Are Husbands the “Head of the Household”?*


Complementarians often state that husbands are the “head of the household”, and therefore are responsible to make decisions and lead the family.  I want to show that this view is actually contrary to what the Bible teaches.

Scriptures do talk about husband being the “head” of his wife.   In Ephesians 5:23, it says that “the husband is the head of his wife as Christ is head of the church”.  For more on what I believe this means, see my post here.

1 Timothy 5:14 Paul instructs younger women to marry, bear children and guide the house.  This verse is normally used to teach women they are to be homemakers, that this is their “highest calling”.  The words guide in verse 14 is translated from the word oikodespoteo(meaning household(oiko)/despot(despoteo).  The online Merriam-Webster dictionary defines despot as “a ruler with absolute power and authority”.  Click on the link and you will see the definition of oikodespoteo, and you will also see that the NASB translates oikidespoteo as “keep house”.  Oikodespoteo actually means home despot, or home authority.  The phrase “keep house” doesn’t hold the same sway as “master or ruler”, does it?  We can see from this that sometimes the English translation doesn’t do justice to what the Bible actually says.  It also begs the question, why was it translated this way?  I don’t know the answer to this question, because I can’t penetrate hearts and know people’s motives.  But what I do know is this: the Bible has been translated by men, not women, for hundreds of years.  The prevailing opinion throughout history has been that women were inferior to men.  Was prejudice involved in the watered-down translation of oikodespoteo, the prejudice of men who couldn’t imagine the concept of women being the masters and rulers of their homes?  It’s something to think about.

The word guide should have been translated ruler or authority.  Wives are to rule their households.  The fact is, “The only command to be found in scripture commanding men to bear rule in their homes comes from a pagan king with wicked, self-seeking counselors.” ~ (Esther 1:21-22)[ Jocelyn Andersen, Woman this is War!, 2010].  However, wives are told to rule the household, they are master of the house.  They are literally told to “rule the home with absolute authority“.  This idea is in stark contrast with the complementarian teachings that say a husband is the head of the household, is the authority and has the responsibility of making final decisions(none of which are taught in scripture).  It turns out they’re getting it backwards; the wife is the head of the household, the “despot of the home”.  Biblically speaking, it would be more accurate to say that the wife is the head of the household.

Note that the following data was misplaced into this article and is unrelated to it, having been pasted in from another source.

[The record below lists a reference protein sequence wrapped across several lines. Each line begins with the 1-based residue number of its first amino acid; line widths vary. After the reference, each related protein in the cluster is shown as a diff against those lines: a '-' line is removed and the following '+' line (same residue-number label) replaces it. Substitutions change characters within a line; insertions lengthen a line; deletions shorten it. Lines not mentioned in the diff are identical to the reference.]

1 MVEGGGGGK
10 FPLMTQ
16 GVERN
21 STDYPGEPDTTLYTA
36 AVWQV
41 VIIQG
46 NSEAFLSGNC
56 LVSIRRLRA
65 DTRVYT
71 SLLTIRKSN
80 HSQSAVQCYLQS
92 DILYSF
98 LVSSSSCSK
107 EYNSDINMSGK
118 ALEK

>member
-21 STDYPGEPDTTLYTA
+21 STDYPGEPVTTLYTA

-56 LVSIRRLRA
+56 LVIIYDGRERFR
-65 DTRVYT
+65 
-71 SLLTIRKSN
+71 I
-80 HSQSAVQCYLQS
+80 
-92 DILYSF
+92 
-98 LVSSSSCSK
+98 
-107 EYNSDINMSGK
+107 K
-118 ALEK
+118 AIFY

Honestly, I believe in shared leadership and shared submission in the home between a husband and wife.  I’m not advocating that a wife be “in charge” of her husband any more than I would advocate the opposite.   A “oneflesh” mentality lends itself to a husband and wife preferring the other above themselves, loving one another sacrificially, NOT in having one person permanently in charge of the other.  What is interesting, though, is the uncritical acceptance among complemenatarians that the husband is the “head of the household”, when this is clearly NOT what scripture teaches.

*(I owe many of the ideas in this post to Jocelyn Andersen’s book, Women this is War!, 2010.)


About creativehomeschooler

I'm a homeschooling mom of two creative children. I created this blog to highlight the things I'm thankful for during my days. It can be a challenge to homeschool, but I try to look at the grace my children and I experience. And these kids come up with some neat projects, so I hope to encourage and inspire others who may be reading.

3 responses »

  1. I read thsi informaion and searched this myself on an Online Greek Lexicon, but thank you, I love to re-read this info everytime someone makes this discovery. It continues to unmask the hypocritical complementarians and their twisting theology. It is amazing how the real Word of God is only truly learned by reading it in is original language, since men and their prejudice have been the ones doing trasnlations, it makes sense Bibles have been changed. But thank God that we have so many tools, available to everybody so they can search the truth for themselves!

  2. Yes, I am so thankful that in this day, we have the freedom and resources available to us so we can understand the Bible better. I think that mistranslations and misinterpretations are the root of discrimination(or perhaps it’s the other way around?) within the Christian community(past and present). Thanks for reading:)

  3. Pingback: To Lead or To Love? « a profound mystery

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